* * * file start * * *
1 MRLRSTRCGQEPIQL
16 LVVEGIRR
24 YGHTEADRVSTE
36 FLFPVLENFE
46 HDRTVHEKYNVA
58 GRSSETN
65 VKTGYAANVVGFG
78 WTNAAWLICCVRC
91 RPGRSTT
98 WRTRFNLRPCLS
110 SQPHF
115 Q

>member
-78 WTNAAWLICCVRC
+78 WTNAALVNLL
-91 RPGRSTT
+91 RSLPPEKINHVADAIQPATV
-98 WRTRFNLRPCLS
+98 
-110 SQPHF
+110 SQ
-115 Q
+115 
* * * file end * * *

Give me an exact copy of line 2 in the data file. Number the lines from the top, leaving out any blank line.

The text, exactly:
16 LVVEGIRR